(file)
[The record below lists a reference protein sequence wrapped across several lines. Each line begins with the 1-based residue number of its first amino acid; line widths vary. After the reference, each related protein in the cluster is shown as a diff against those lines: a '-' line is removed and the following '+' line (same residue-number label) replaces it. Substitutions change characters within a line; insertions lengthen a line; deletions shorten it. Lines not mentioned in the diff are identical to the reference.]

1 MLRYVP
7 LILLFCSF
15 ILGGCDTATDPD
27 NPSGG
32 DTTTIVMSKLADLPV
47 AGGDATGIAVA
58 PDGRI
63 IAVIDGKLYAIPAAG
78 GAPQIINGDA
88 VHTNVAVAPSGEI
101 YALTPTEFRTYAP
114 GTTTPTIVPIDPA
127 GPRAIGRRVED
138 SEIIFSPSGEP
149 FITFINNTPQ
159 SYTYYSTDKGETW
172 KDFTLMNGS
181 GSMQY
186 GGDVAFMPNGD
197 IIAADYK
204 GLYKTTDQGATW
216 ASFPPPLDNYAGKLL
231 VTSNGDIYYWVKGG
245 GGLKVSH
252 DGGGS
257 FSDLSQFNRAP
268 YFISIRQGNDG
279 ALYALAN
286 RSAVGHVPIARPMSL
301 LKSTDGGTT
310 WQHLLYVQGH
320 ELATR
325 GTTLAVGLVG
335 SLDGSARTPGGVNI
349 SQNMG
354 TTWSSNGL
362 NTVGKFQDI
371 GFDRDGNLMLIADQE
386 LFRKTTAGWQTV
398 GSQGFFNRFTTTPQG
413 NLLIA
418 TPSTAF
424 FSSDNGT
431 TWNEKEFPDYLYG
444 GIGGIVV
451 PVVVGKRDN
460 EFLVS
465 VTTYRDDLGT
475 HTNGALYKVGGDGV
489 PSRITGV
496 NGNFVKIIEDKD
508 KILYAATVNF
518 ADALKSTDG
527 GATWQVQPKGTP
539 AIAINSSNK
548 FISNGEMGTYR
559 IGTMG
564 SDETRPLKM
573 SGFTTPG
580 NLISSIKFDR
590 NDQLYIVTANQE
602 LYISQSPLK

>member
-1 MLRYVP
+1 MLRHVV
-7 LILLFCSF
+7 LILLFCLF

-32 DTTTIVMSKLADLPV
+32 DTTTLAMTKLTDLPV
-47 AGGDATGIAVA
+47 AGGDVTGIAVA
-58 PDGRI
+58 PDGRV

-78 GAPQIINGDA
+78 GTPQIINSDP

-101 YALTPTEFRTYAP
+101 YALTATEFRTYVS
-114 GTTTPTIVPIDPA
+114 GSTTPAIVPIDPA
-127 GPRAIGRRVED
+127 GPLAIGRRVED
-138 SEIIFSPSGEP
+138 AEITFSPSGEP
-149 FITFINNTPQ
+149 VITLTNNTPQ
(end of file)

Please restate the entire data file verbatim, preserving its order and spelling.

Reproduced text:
[The record below lists a reference protein sequence wrapped across several lines. Each line begins with the 1-based residue number of its first amino acid; line widths vary. After the reference, each related protein in the cluster is shown as a diff against those lines: a '-' line is removed and the following '+' line (same residue-number label) replaces it. Substitutions change characters within a line; insertions lengthen a line; deletions shorten it. Lines not mentioned in the diff are identical to the reference.]

1 MLRYVP
7 LILLFCSF
15 ILGGCDTATDPD
27 NPSGG
32 DTTTIVMSKLADLPV
47 AGGDATGIAVA
58 PDGRI
63 IAVIDGKLYAIPAAG
78 GAPQIINGDA
88 VHTNVAVAPSGEI
101 YALTPTEFRTYAP
114 GTTTPTIVPIDPA
127 GPRAIGRRVED
138 SEIIFSPSGEP
149 FITFINNTPQ
159 SYTYYSTDKGETW
172 KDFTLMNGS
181 GSMQY
186 GGDVAFMPNGD
197 IIAADYK
204 GLYKTTDQGATW
216 ASFPPPLDNYAGKLL
231 VTSNGDIYYWVKGG
245 GGLKVSH
252 DGGGS
257 FSDLSQFNRAP
268 YFISIRQGNDG
279 ALYALAN
286 RSAVGHVPIARPMSL
301 LKSTDGGTT
310 WQHLLYVQGH
320 ELATR
325 GTTLAVGLVG
335 SLDGSARTPGGVNI
349 SQNMG
354 TTWSSNGL
362 NTVGKFQDI
371 GFDRDGNLMLIADQE
386 LFRKTTAGWQTV
398 GSQGFFNRFTTTPQG
413 NLLIA
418 TPSTAF
424 FSSDNGT
431 TWNEKEFPDYLYG
444 GIGGIVV
451 PVVVGKRDN
460 EFLVS
465 VTTYRDDLGT
475 HTNGALYKVGGDGV
489 PSRITGV
496 NGNFVKIIEDKD
508 KILYAATVNF
518 ADALKSTDG
527 GATWQVQPKGTP
539 AIAINSSNK
548 FISNGEMGTYR
559 IGTMG
564 SDETRPLKM
573 SGFTTPG
580 NLISSIKFDR
590 NDQLYIVTANQE
602 LYISQSPLK

>member
-1 MLRYVP
+1 MLRHVV
-7 LILLFCSF
+7 LILLFCLF

-32 DTTTIVMSKLADLPV
+32 DTTTLAMTKLTDLPV
-47 AGGDATGIAVA
+47 AGGDVTGIAVA
-58 PDGRI
+58 PDGRV

-78 GAPQIINGDA
+78 GTPQIINSDP

-101 YALTPTEFRTYAP
+101 YALTATEFRTYVS
-114 GTTTPTIVPIDPA
+114 GSTTPAIVPIDPA
-127 GPRAIGRRVED
+127 GPLAIGRRVED
-138 SEIIFSPSGEP
+138 AEITFSPSGEP
-149 FITFINNTPQ
+149 VITLTNNTPQ